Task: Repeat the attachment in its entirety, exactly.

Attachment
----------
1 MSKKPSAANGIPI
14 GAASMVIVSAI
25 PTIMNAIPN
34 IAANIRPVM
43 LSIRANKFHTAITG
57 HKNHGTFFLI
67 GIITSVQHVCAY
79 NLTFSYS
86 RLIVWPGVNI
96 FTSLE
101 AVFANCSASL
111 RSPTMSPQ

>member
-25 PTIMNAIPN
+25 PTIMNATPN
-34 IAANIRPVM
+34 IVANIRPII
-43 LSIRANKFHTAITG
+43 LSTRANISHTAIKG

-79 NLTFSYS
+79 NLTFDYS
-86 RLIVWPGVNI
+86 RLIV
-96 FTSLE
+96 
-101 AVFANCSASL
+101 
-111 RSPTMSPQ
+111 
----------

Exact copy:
1 MSKKPSAANGIPI
14 GAASMVIVSAI
25 PTIMNAIPN
34 IAANIRPVM
43 LSIRANKFHTAITG
57 HKNHGTFFLI
67 GIITSVQHVCAY
79 NLTFSYS
86 RLIVWPGVNI
96 FTSLE
101 AVFANCSASL
111 RSPTMSPQ

>member
-25 PTIMNAIPN
+25 PTIMNATPN
-34 IAANIRPVM
+34 IVANIRPII
-43 LSIRANKFHTAITG
+43 LSTRANISHTAIKG

-79 NLTFSYS
+79 NLTFDYS
-86 RLIVWPGVNI
+86 RLIV
-96 FTSLE
+96 
-101 AVFANCSASL
+101 
-111 RSPTMSPQ
+111 